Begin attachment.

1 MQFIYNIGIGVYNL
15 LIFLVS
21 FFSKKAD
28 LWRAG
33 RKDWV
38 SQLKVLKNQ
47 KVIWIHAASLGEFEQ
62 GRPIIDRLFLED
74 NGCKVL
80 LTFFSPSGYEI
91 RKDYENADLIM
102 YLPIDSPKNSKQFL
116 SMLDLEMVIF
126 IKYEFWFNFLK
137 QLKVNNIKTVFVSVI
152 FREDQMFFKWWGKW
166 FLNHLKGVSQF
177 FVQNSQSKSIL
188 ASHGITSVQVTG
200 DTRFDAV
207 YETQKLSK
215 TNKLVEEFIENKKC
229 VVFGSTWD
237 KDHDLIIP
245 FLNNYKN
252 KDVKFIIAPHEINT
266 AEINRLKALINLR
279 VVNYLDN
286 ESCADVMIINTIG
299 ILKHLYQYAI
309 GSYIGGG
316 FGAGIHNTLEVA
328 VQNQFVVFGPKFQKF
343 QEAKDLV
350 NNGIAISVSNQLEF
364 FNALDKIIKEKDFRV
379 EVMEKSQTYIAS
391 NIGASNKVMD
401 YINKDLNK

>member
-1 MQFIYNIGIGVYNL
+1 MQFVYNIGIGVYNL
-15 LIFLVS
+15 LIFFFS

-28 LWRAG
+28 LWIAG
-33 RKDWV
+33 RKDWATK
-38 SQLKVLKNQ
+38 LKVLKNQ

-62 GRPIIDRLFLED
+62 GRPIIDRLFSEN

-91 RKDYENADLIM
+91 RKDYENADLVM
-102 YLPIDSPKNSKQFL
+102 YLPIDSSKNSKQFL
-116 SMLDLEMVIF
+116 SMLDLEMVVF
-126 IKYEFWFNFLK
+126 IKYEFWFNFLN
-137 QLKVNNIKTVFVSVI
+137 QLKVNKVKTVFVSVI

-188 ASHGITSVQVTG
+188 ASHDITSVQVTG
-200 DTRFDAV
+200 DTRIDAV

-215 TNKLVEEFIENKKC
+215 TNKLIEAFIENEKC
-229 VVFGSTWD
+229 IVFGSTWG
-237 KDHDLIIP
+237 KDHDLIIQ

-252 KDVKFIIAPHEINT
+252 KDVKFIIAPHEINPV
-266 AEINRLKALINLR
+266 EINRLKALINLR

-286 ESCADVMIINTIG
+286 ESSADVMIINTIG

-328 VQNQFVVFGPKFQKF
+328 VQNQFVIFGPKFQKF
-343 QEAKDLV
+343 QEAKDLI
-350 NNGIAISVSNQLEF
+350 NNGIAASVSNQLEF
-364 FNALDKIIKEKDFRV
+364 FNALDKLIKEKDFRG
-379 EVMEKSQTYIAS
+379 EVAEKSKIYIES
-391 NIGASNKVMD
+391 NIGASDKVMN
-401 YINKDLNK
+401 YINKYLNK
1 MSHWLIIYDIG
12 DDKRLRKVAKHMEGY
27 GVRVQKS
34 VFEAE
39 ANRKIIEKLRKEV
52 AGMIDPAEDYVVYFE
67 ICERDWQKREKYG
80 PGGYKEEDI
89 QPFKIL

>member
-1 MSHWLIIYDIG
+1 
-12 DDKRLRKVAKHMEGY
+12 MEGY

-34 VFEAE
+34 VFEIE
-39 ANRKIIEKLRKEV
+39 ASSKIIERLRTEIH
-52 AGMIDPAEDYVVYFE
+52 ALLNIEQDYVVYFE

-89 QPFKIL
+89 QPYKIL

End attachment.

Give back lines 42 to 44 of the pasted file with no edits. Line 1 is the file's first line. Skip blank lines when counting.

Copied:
+1 MQFVYNIGIGVYNL
-15 LIFLVS
+15 LIFFFS